TypeScript Abstract Classes


Example

abstract class Machine {
    constructor(public manufacturer: string) {
    }

    // An abstract class can define methods of it's own, or...
    summary(): string {
        return `${this.manufacturer} makes this machine.`;
    }
    
    // Require inheriting classes to implement methods
    abstract moreInfo(): string;
}

class Car extends Machine {
    constructor(manufacturer: string, public position: number, protected speed: number) {
        super(manufacturer);
    }
    
    move() {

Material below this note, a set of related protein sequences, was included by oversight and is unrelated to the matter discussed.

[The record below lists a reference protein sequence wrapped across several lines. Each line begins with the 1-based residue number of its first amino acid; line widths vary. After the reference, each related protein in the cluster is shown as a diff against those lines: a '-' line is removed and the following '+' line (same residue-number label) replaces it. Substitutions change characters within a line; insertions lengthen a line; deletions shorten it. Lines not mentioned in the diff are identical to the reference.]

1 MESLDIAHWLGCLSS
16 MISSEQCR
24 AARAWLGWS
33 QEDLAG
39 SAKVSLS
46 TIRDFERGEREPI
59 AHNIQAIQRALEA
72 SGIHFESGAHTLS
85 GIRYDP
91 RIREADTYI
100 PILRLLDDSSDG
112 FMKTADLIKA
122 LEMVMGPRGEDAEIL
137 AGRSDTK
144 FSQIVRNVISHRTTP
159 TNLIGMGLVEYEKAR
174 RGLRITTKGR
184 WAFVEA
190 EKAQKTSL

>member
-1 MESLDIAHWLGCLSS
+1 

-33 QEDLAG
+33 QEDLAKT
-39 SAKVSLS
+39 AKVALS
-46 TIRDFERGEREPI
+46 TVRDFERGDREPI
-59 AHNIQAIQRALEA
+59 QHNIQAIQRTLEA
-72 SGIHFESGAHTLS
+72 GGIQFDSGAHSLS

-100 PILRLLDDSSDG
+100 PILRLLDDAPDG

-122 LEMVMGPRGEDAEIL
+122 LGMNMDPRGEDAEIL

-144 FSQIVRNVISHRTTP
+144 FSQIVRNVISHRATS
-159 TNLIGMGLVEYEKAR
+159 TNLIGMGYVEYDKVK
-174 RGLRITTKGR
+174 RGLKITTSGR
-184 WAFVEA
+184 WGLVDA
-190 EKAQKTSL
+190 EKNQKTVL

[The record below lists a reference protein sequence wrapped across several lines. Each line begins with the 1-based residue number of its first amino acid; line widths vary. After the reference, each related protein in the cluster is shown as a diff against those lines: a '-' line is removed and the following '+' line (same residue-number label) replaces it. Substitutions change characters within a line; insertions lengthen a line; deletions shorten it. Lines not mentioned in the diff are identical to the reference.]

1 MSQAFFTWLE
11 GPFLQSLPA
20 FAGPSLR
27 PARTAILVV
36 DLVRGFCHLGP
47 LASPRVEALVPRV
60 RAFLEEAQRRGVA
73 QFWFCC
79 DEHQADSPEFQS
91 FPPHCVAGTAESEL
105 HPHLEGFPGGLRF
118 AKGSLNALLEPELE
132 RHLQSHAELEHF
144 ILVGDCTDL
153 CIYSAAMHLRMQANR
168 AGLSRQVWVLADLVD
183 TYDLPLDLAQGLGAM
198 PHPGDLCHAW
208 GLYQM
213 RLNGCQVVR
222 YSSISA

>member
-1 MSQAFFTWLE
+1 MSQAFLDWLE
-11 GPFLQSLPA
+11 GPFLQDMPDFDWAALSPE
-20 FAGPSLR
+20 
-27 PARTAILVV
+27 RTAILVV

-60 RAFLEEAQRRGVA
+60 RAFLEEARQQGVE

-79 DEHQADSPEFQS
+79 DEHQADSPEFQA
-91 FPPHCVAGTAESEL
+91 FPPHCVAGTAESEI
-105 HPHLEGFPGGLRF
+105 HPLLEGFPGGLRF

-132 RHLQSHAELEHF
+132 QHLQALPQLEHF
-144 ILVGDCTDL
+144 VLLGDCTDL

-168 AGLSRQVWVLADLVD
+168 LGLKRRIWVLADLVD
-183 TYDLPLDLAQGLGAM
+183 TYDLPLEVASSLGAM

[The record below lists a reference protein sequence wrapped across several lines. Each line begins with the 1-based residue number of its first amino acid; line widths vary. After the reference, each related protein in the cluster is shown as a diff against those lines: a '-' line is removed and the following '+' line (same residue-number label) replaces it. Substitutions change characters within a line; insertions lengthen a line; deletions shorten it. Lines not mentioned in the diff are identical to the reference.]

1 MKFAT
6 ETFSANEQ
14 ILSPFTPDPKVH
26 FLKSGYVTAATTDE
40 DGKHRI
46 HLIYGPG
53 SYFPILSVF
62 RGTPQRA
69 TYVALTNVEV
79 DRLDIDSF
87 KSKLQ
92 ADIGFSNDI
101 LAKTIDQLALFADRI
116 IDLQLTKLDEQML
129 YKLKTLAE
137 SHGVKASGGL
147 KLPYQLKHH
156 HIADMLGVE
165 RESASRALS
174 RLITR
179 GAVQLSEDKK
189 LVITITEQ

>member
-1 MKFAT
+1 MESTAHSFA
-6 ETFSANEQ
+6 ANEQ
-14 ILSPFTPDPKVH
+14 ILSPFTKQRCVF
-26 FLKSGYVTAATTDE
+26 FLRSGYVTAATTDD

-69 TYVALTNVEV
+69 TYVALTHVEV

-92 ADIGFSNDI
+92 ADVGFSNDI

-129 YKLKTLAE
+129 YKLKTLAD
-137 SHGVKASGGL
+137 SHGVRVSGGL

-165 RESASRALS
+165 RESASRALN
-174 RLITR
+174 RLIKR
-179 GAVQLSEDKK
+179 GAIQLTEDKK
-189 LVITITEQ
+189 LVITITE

this.position += this.speed;
    }
    
    moreInfo() {
        return `This is a car located at ${this.position} and going ${this.speed}mph!`;
    }
}

let myCar = new Car("Konda", 10, 70);
myCar.move(); // position is now 80
console.log(myCar.summary()); // prints "Konda makes this machine."
console.log(myCar.moreInfo()); // prints "This is a car located at 80 and going 70mph!"

Abstract classes are base classes from which other classes can extend. They cannot be instantiated themselves (i.e. you cannot do new Machine("Konda")).

The two key characteristics of an abstract class in Typescript are:

  1. They can implement methods of their own.
  2. They can define methods that inheriting classes must implement.

For this reason, abstract classes can conceptually be considered a combination of an interface and a class.